30 Things About My Invisible Illness You May Not Know

30 Things About My Invisible Illness You May Not Know

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1. The illness I live with is: Psoriatic Arthritis, Degenerative Disc Disease, Fibromyalgia, nerve damage from surgery,  and possibly MS
2. I was diagnosed with it in the year: I was diagnosed with Fibro at age 33, PA at 34, DDD at 44. Nerve damage from surgery at age 40. Specialists are still undecided about MS
3. But I had symptoms since: Mildly since age of 10, moderate during my 20’s, finally severe in my 30’s.
4. The biggest adjustment I’ve had to make is: Becoming physically dependent on others.
5. Most people assume:  That sitting in a wheelchair is relaxing or that I must not be in pain if I am out of the house. They do not understand how much energy I spend or how much pain it adds just to sit up.
6. The hardest part about mornings are:  I had to get over the fact that my body will not conform to a normal schedule.  Sometimes my day starts at 8 and on others it starts at noon.  But no matter what time my day starts I have to ease my body into the day with gentle stretches before attempting to leave my bed.
7. My favorite medical TV show is:  I used to enjoy these types of shows, but not since pain too over my life and doctors made errors that made things even worse. After years of being treated like a drug seeker, hypochondriac, and being ignored or misdiagnosed, I can not watch tv shows where people are diagnosed and treated within hours.  It just depresses me.
8. A gadget I couldn’t live without is: My phone, tablet, and laptop…They are my gateway to the world.
9. The hardest part about nights are:  My nights improved after I began treating conditions with marijuana.  I will still have an occasional sleepless night, but nothing like the endless sleepless nights I had before.
10. Each day I take __ pills & vitamins. (No comments, please) 0
11. Regarding alternative treatments I: after having many adverse reactions to most prescription medications and being allergic to others, I had to find something else.  I chose marijuana and have had relief that I had never experienced with prescription medication.  Also massage and yoga.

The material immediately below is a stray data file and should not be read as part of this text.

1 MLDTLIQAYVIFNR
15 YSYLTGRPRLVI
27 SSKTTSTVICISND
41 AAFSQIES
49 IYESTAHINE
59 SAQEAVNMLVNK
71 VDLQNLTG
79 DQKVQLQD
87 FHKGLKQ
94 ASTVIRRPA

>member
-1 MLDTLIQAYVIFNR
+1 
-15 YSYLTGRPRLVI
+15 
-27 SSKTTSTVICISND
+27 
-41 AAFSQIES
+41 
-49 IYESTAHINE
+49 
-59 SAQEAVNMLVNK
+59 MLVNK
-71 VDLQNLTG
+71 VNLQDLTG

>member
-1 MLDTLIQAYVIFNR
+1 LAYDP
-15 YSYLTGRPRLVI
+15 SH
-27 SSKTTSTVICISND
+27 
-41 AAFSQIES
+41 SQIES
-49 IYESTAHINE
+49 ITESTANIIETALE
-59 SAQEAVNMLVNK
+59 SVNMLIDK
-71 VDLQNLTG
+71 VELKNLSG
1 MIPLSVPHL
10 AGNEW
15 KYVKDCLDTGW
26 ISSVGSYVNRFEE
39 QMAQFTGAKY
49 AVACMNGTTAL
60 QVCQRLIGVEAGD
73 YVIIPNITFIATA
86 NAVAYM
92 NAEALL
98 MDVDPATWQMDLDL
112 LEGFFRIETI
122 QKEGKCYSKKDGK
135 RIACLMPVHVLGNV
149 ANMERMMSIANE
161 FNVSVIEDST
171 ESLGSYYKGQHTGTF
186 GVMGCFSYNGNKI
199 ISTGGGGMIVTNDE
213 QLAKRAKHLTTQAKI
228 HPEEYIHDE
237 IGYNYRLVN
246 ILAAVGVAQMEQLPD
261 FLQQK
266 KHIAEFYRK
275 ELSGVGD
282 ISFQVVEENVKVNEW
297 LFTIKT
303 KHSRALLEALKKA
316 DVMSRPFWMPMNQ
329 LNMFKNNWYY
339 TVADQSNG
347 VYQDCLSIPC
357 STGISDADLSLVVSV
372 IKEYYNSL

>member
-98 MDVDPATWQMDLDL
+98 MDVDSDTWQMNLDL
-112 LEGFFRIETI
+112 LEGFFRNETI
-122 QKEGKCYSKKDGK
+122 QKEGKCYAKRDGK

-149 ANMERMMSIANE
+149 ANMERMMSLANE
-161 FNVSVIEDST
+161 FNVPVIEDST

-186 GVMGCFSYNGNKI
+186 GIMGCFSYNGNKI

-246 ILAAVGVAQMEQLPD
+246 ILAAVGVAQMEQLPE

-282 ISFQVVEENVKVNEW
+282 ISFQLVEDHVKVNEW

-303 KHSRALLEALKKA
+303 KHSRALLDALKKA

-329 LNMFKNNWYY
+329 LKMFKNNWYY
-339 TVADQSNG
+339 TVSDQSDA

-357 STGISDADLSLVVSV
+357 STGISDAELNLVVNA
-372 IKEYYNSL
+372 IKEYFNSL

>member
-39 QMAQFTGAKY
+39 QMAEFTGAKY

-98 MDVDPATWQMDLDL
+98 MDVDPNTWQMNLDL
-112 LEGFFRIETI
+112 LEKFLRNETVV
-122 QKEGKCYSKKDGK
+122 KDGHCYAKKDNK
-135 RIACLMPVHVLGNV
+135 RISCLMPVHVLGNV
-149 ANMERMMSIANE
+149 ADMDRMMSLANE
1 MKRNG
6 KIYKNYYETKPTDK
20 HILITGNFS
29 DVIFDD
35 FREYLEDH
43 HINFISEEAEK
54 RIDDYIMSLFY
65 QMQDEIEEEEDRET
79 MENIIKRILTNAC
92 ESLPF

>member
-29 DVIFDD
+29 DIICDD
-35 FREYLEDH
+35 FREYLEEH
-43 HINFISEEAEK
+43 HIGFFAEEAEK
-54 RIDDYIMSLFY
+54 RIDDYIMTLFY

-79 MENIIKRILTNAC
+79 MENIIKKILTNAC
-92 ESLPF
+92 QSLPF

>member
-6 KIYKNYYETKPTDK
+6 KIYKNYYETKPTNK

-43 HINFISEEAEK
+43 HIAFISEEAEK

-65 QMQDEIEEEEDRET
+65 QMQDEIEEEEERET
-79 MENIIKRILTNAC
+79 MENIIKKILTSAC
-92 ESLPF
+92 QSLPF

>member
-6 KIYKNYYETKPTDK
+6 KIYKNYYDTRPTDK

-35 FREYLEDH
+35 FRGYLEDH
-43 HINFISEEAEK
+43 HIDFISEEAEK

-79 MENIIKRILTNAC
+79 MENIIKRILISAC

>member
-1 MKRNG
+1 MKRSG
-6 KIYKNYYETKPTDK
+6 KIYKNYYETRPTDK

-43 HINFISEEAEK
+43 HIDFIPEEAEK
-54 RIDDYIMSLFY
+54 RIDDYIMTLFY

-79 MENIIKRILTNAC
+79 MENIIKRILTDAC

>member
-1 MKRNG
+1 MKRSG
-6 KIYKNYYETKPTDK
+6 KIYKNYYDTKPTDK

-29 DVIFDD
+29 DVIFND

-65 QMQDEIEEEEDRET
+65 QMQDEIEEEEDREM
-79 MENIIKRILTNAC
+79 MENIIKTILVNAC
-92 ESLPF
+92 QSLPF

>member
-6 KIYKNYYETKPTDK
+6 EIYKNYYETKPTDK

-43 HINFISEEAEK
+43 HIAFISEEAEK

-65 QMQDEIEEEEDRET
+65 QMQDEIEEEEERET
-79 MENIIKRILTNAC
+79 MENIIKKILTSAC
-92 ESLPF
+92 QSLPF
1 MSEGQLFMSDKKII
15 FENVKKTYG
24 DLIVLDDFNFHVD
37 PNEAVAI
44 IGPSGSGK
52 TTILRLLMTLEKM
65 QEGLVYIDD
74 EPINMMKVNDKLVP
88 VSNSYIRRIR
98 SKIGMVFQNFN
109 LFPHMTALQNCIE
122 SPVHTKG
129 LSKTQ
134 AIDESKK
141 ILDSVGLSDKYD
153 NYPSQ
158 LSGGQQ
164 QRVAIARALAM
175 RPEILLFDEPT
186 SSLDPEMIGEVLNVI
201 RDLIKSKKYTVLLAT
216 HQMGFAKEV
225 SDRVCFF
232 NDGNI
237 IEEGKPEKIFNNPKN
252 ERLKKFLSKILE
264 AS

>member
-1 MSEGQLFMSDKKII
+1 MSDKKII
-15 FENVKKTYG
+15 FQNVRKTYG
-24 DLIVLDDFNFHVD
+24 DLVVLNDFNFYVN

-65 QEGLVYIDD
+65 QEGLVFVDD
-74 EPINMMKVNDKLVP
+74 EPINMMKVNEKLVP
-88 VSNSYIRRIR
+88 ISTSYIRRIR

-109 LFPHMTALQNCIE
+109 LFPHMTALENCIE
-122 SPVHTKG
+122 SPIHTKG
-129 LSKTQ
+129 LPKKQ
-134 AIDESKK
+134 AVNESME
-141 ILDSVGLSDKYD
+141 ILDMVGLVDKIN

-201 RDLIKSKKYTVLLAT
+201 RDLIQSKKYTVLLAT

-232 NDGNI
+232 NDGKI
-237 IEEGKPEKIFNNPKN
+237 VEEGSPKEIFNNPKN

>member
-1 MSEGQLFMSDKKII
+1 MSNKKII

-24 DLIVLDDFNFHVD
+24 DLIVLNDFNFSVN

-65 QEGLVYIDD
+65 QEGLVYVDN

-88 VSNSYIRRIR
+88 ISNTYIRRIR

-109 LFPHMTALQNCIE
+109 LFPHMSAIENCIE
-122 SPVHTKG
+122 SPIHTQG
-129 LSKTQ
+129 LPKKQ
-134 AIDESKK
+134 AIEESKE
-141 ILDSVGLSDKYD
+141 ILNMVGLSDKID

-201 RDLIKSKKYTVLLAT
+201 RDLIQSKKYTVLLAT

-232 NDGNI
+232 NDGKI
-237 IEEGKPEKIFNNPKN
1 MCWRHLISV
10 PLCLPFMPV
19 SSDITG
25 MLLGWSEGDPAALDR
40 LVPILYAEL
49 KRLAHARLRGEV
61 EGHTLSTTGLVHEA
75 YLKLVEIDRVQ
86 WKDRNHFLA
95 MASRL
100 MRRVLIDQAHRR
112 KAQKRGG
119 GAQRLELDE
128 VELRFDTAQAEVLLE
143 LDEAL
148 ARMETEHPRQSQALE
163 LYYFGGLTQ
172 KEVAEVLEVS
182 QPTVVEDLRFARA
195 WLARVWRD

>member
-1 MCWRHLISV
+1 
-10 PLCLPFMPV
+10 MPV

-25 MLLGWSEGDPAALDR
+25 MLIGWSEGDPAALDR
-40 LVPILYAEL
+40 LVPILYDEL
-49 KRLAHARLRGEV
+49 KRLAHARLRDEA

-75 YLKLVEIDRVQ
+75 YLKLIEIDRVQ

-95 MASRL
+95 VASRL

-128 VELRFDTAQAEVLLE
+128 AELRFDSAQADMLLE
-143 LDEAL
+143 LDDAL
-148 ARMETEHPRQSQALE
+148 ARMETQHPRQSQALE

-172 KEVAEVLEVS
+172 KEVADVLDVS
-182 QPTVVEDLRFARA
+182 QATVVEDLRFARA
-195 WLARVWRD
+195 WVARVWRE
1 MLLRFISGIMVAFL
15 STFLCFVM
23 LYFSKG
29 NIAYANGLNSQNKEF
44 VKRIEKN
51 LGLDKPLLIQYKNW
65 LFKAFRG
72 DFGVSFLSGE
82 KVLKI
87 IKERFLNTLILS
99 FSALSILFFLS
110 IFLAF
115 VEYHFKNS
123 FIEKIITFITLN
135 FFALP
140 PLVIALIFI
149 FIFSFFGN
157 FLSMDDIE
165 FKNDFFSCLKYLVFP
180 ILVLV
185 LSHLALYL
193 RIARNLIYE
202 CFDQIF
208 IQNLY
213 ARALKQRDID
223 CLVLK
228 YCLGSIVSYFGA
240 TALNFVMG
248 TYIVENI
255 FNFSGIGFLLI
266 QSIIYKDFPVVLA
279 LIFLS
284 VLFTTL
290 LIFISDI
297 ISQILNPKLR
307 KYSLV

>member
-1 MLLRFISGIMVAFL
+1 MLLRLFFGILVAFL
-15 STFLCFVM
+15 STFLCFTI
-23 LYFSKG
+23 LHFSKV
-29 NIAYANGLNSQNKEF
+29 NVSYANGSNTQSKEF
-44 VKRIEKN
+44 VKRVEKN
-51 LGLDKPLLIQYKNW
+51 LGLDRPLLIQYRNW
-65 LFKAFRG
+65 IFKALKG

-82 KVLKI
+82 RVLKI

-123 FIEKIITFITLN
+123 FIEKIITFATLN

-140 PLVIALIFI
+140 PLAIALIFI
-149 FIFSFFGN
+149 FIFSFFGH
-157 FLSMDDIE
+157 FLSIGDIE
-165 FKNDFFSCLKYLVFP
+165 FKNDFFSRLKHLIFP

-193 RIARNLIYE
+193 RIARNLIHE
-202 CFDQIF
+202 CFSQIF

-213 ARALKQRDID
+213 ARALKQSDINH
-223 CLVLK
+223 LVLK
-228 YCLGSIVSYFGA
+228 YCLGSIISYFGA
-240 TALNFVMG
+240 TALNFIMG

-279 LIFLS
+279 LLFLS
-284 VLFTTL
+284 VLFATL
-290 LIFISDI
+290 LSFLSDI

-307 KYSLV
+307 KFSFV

12. If I had to choose between an invisible illness or visible I would choose:  Visible, then people wouldn’t doubt my condition
13. Regarding working and career:  I am unable to work outside my home or follow a set schedule.
14. People would be surprised to know: That I am in pain 24/7.  Those in pain get it, but the general population does not.  That it is possible to be in excruciating pain and still be happy.
15. The hardest thing to accept about my new reality has been: Losing some of my freedoms.  I miss being independent.  I miss driving myself to the grocery store.

16. Something I never thought I could do with my illness that I did was: I never thought my experiences would bring comfort to others or that they would help them cope.
17. The commercials about my illness: are a joke and make it harder for those not experiencing my pain to understand what I am really going through.
18. Something I really miss doing since I was diagnosed is: going for walks.
19. It was really hard to have to give up: walking and driving.  Occasionally I can handle a short drive, but rarely more than once or twice a month.